A couple of weeks ago, a thought boomed into my mind that didn’t seem to come from me. It was, “Nature will support you if you are content to live with what Nature naturally provides.” This keeps ringing through my inner chambers completely unbidden by me. It seems to me to be one of those statements that is deceptively obvious, deceptively simple.
What does Nature willingly provide? What was the Original Contract between Nature and humans (if we can even think of humans as being at all separate from Nature in order to require a contract)? What is the difference between what Nature is created to provide us and what it will yield when forced to by humans? And how long will this yielding hold out? No. No, I want to get back to the Original Contract. I want what is willingly given and not what has perhaps been reluctantly yielded all of this time. I want to live within the Original Contract, the Original Design. I know it will be better, whether I understand it or not or even know how do it right now or not.
This notion of living within the center of what Nature willingly provides is how I understand the famous Matthew 6:25-34:
25″Therefore I tell you, do not worry about your life, what you will eat or drink; or about your body, what you will wear. Is not life more important than food, and the body more important than clothes? 26Look at the birds of the air; they do not sow or reap or store away in barns, and yet your heavenly Father feeds them. Are you not much more valuable than they? 27Who of you by worrying can add a single hour to his life”?
28″And why do you worry about clothes? See how the lilies of the field grow. They do not labor or spin. 29Yet I tell you that not even Solomon in all his splendor was dressed like one of these. 30If that is how God clothes the grass of the field, which is here today and tomorrow is thrown into the fire, will he not much more clothe you, O you of little faith? 31So do not worry, saying, ‘What shall we eat?’ or ‘What shall we drink?’ or ‘What shall we wear?’ 32For the pagans run after all these things, and your heavenly Father knows that you need them. 33But seek first his kingdom and his righteousness, and all these things will be given to you as well. 34Therefore do not worry about tomorrow, for tomorrow will worry about itself. Each day has enough trouble of its own.”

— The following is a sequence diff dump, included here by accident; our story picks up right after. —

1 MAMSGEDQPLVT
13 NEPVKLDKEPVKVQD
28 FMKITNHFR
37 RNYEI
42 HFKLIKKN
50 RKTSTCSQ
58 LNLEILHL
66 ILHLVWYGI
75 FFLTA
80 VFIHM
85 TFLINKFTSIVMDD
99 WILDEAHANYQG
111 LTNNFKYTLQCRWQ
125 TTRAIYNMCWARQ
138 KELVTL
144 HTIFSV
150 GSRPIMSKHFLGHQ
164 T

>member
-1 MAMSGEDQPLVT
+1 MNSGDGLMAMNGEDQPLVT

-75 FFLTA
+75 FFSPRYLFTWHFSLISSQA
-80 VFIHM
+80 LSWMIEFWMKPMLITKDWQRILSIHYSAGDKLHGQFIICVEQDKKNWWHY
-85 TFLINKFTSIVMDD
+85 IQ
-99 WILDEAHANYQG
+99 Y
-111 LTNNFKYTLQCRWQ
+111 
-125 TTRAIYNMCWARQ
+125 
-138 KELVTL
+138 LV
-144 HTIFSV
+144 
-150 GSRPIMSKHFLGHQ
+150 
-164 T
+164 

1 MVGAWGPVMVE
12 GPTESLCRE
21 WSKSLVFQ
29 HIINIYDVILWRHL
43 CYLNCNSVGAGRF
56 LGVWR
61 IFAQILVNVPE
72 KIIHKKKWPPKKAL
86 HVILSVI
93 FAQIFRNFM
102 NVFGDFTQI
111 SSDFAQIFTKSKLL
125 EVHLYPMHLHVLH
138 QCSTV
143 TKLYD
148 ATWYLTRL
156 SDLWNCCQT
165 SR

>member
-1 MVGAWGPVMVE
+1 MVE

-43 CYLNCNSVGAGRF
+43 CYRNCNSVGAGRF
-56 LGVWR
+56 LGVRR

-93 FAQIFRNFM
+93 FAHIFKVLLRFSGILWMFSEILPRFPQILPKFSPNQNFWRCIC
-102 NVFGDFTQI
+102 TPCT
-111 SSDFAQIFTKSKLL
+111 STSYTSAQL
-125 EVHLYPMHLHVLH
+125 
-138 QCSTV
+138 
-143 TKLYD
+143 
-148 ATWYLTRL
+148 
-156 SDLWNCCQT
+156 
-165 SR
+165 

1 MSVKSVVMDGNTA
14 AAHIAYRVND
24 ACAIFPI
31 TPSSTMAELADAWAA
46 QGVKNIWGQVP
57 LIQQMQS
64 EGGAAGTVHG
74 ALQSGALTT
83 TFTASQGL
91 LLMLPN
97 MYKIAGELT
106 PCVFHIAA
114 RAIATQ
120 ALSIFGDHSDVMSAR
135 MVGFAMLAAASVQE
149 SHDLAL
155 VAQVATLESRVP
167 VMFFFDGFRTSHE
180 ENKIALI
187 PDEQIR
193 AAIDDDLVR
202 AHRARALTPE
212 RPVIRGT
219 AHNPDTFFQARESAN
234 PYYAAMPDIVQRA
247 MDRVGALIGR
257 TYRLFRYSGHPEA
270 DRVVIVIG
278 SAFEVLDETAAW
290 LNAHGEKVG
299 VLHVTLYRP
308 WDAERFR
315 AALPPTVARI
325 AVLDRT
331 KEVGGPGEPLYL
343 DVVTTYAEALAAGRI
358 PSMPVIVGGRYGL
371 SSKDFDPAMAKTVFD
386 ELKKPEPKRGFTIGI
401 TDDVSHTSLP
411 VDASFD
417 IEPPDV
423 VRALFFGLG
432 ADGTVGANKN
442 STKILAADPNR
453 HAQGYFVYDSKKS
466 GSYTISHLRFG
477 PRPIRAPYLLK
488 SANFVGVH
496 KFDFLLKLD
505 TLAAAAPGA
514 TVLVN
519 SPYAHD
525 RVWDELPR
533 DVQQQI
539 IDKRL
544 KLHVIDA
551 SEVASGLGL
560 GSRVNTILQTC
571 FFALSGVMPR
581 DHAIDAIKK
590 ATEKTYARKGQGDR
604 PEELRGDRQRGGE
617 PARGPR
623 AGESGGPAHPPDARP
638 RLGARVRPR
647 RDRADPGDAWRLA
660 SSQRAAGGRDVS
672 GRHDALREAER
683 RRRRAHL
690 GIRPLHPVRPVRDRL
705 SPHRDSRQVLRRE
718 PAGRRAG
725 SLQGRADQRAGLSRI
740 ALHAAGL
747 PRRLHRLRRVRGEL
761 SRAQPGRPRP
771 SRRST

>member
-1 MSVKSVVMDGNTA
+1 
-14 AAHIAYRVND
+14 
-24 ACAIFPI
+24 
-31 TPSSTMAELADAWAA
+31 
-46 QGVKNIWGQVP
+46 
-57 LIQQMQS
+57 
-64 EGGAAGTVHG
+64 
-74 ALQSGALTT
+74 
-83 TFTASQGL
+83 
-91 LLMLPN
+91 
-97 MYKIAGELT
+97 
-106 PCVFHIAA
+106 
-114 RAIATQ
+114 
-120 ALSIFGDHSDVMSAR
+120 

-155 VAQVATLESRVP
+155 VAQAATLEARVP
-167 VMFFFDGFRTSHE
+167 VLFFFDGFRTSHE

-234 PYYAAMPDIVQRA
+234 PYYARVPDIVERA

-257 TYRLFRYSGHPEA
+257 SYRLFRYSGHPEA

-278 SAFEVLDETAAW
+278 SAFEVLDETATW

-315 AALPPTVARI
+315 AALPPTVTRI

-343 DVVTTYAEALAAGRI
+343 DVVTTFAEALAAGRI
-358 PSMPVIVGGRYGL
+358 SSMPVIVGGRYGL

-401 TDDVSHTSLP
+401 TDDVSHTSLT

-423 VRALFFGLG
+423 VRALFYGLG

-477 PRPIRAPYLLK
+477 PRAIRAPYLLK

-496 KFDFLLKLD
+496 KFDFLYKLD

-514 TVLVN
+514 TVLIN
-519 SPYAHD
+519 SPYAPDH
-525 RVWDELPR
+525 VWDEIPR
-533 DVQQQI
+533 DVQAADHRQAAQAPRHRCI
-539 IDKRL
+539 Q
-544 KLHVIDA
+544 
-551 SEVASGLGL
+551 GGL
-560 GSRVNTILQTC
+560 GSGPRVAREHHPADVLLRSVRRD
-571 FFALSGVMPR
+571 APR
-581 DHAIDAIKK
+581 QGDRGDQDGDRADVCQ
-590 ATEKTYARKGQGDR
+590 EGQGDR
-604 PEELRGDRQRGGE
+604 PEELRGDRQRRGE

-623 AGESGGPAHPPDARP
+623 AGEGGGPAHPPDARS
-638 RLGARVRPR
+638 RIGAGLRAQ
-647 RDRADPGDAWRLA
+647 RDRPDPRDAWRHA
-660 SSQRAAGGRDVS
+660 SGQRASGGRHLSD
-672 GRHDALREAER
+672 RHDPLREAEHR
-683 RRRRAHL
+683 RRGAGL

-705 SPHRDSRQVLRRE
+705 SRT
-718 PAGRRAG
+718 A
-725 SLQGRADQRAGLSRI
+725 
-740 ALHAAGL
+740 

Notions about Christianity and paganism aside, I take the idea here as being the same as what I am talking about. Live as He would have you live, and the resulting harmony with Nature will provide you with all that you truly need. This is a startling thought when you think about it freshly. Fulfilling our needs comes perhaps not through our great intellect or organizational abilities or sheer (often brutal) efforts. Fulfillment of our needs perhaps comes about most quickly and easily through living in harmony with natural law.
Run as fast as you can to any corner of the universe and the Law will be there waiting for you. Cornbread Nation 3, p. 14, from Marilou Awiakata’s “Compass for Our Journey”
So for a long night and following day I considered these matters even more deeply and more urgently than I usually do. This morning I was grinding some cumin seeds for our Sunday morning breakfast in a coffee grinder when I thought, “I am going to make a list, by crackey!” Yes, I am going to make a list of all the ways we as a family rely upon “the grid” to accomplish our daily life tasks so that I can keep track of the changes and adaptations we still need to make.
I can immediately start my list with:
mortar and pestle.
Quickly I can add:
wood burning cook stove;
water storage and (hopefully) a hand water pump for outside.
When I complete our list, I will post it here in the spirit of us all working together. I do enjoy crossing things off of lists. Don’t you? But crossing items off of this list will be a special pleasure and gift, no matter how long it takes. But even more, I look forward intensely to the day that it all just dissolves into a simple life led only in Him.
From the beautiful mountains of southwest Virginia,